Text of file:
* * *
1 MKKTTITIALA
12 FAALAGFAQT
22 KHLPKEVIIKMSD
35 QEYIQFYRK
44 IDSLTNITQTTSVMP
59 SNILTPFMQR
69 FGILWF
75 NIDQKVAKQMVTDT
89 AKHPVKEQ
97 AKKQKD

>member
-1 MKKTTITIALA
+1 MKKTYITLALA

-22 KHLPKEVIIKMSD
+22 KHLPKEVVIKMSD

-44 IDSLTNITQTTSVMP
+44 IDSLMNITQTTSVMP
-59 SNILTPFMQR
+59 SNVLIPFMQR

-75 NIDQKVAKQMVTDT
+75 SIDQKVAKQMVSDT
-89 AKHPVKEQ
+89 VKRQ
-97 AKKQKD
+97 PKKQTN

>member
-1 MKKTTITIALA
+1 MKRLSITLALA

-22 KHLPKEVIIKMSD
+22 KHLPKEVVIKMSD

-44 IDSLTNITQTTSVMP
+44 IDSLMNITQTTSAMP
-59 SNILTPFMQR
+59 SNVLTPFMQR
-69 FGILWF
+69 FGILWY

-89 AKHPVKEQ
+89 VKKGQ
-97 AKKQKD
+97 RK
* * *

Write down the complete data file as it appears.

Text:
1 MKKTTITIALA
12 FAALAGFAQT
22 KHLPKEVIIKMSD
35 QEYIQFYRK
44 IDSLTNITQTTSVMP
59 SNILTPFMQR
69 FGILWF
75 NIDQKVAKQMVTDT
89 AKHPVKEQ
97 AKKQKD

>member
-1 MKKTTITIALA
+1 MKKTYITLALA

-22 KHLPKEVIIKMSD
+22 KHLPKEVVIKMSD

-44 IDSLTNITQTTSVMP
+44 IDSLMNITQTTSVMP
-59 SNILTPFMQR
+59 SNVLIPFMQR

-75 NIDQKVAKQMVTDT
+75 SIDQKVAKQMVSDT
-89 AKHPVKEQ
+89 VKRQ
-97 AKKQKD
+97 PKKQTN

>member
-1 MKKTTITIALA
+1 MKRLSITLALA

-22 KHLPKEVIIKMSD
+22 KHLPKEVVIKMSD

-44 IDSLTNITQTTSVMP
+44 IDSLMNITQTTSAMP
-59 SNILTPFMQR
+59 SNVLTPFMQR
-69 FGILWF
+69 FGILWY

-89 AKHPVKEQ
+89 VKKGQ
-97 AKKQKD
+97 RK